I need to stay away from making Facebook comments about the pandemic. Yesterday a pastor I follow on social media suggested the new vaccine mandates here in Manitoba barring unvaccinated people from many indoor spaces and the reinstatement of the mask requirement, will add bitterness to the divide between people who support those initiatives and those who don’t. The pastor suggested it is probably best not to enter into Facebook discussions about those topics and I agree. I would have to say that anytime I have done so I have regretted it later and have often taken my comments down or modified them.
Vaccination and masking protocols are simply too contentious and I have found arguing in Facebook comments only fans the flames and doesn’t change anyone’s minds. Don’t get me wrong within the last few days I have been sorely tempted to make a comment on the Facebook pages of people who have a different opinion than I do, but most of the time I have managed not to, and perhaps writing this blog post will hold me accountable to that.
Of course, response to mandatory government directives is a topic that needs to be discussed, and historians and psychologists, and social scientists will no doubt be doing research projects for decades to come as they try to figure out why some people had so much vaccine and mask hesitancy during the pandemic and others were so wholeheartedly enthusiastic about vaccines and masks.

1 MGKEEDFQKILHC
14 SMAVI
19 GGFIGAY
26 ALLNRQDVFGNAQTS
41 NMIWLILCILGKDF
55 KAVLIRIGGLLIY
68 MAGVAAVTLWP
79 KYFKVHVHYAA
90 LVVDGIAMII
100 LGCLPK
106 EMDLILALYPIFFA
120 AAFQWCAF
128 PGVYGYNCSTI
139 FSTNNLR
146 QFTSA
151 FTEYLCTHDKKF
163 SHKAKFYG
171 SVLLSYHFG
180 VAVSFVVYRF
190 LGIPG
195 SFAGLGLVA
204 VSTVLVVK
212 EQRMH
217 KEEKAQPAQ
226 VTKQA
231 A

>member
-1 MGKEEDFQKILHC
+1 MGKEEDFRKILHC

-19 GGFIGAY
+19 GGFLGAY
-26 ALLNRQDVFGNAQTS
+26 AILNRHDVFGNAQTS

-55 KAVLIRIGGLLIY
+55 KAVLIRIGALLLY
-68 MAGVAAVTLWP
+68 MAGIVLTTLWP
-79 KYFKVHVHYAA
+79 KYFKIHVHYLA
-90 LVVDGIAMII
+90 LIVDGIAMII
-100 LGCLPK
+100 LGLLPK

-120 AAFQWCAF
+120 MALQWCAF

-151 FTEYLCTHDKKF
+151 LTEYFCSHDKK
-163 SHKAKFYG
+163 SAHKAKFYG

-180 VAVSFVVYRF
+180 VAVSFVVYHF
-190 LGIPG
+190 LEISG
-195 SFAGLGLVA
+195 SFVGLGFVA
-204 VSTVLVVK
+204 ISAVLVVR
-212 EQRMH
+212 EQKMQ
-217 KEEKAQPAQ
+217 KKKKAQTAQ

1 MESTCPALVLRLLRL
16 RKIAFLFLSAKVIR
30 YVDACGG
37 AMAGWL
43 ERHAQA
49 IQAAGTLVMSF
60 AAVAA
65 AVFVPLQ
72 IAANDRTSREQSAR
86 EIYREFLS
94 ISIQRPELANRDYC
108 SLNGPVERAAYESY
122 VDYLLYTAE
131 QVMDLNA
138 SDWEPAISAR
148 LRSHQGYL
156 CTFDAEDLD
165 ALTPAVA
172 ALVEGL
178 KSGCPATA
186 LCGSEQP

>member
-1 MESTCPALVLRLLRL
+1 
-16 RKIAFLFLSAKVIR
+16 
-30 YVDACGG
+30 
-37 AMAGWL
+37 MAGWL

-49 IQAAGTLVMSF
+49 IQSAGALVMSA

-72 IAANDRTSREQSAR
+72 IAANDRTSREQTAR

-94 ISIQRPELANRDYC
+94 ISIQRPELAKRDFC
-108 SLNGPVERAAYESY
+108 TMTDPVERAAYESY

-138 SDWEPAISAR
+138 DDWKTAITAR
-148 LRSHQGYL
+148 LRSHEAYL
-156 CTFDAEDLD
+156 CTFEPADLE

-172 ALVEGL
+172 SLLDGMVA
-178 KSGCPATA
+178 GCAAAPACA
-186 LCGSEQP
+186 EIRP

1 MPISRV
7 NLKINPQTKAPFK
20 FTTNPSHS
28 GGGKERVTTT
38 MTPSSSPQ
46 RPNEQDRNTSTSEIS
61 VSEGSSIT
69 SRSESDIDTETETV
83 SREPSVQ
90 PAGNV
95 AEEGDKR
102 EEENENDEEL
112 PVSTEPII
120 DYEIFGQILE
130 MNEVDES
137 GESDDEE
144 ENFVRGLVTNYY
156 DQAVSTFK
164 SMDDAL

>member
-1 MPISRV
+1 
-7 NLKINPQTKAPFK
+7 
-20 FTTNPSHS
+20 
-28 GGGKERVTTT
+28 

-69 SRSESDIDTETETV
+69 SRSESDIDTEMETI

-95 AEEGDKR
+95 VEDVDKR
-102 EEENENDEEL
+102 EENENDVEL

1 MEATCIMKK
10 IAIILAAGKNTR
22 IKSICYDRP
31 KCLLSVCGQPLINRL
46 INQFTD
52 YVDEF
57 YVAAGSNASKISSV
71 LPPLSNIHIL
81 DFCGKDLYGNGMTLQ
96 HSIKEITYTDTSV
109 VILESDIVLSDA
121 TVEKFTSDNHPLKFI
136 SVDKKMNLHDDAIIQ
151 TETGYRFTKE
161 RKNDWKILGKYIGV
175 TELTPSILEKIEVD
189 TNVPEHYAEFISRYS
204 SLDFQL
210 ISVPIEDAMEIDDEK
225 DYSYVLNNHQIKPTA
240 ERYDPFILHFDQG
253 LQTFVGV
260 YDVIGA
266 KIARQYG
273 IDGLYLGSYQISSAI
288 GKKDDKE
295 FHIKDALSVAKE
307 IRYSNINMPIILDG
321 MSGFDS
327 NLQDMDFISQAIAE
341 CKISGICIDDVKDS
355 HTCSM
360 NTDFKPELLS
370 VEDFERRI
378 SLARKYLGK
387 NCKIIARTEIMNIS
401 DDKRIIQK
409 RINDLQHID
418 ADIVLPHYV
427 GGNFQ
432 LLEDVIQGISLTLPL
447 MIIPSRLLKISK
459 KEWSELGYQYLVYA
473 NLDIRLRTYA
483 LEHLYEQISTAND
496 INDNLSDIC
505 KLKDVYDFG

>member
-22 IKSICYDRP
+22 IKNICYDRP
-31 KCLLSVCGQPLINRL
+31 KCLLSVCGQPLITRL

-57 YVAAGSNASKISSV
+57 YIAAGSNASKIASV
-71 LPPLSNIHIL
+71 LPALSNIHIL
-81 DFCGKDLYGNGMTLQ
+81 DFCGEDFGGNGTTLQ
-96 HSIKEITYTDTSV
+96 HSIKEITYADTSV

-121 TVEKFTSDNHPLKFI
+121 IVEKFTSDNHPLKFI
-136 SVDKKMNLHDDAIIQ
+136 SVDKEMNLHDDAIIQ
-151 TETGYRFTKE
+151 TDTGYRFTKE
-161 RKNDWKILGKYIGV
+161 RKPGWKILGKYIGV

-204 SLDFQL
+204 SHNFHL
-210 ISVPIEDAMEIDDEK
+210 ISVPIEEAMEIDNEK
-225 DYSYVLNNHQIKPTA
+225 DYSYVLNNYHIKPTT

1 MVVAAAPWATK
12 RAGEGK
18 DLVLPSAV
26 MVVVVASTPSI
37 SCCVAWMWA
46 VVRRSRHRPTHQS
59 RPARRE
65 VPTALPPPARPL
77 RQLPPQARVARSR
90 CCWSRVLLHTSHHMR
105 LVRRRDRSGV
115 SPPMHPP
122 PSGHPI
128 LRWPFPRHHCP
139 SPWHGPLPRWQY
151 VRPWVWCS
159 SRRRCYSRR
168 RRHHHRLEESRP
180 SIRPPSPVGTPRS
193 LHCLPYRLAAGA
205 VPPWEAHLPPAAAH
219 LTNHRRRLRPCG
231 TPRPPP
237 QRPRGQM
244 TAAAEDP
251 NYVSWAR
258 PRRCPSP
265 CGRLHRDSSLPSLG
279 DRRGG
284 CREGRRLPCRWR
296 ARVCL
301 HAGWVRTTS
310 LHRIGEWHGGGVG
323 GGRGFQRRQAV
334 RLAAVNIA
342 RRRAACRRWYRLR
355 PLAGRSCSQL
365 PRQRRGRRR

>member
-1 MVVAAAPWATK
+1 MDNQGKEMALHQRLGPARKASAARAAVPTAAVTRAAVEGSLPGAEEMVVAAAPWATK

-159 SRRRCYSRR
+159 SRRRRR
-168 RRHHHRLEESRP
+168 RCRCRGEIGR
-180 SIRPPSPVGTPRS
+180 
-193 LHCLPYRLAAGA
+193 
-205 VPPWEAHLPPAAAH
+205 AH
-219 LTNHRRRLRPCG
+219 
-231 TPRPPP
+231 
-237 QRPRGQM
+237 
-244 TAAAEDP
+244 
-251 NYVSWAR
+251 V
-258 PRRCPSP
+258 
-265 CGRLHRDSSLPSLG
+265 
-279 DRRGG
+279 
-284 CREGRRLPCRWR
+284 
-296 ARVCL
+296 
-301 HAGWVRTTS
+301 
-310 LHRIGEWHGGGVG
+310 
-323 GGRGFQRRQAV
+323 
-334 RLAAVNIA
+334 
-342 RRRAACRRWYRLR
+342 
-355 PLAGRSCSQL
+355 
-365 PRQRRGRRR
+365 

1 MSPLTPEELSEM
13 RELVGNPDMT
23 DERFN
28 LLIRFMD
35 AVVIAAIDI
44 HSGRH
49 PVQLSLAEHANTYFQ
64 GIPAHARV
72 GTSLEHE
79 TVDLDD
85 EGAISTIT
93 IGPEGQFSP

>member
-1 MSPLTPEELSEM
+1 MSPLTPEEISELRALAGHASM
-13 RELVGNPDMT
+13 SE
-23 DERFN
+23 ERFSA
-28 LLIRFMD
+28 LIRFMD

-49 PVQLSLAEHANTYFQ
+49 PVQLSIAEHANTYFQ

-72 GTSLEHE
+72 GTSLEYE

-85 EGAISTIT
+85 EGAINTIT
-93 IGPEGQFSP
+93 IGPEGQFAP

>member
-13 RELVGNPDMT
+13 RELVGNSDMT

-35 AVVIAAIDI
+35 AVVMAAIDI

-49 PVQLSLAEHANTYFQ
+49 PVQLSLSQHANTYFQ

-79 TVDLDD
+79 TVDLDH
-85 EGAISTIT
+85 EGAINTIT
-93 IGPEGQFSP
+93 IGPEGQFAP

I am glad too for the information I receive via newspapers and magazines from credible journalists and people who are experienced and respected in their fields. But the pandemic response is probably best not discussed in Facebook comments at least by people like me who aren’t experts in epidemiology or infectious diseases or social behavior or human rights law.
Some things lend themselves well to Facebook comments. A recent post of mine about the use of the old Eaton’s catalog, for example, was shared in several Facebook groups and I’ve loved reading and responding to comments about all the different ways people remember their families using the old catalogs.
On a Facebook page for Mennonite writers, I am part of an interesting discussion about how to write in the voice of people of different ages. These kinds of Facebook comment exchanges are helpful and interesting.
But at this point personal exchanges about the best approach to ending the pandemic seem to serve little purpose. It may be something we want to discuss again on social media in the future, but for right now I think it is best to show restraint. I hope writing this post will help to keep me accountable for doing just that.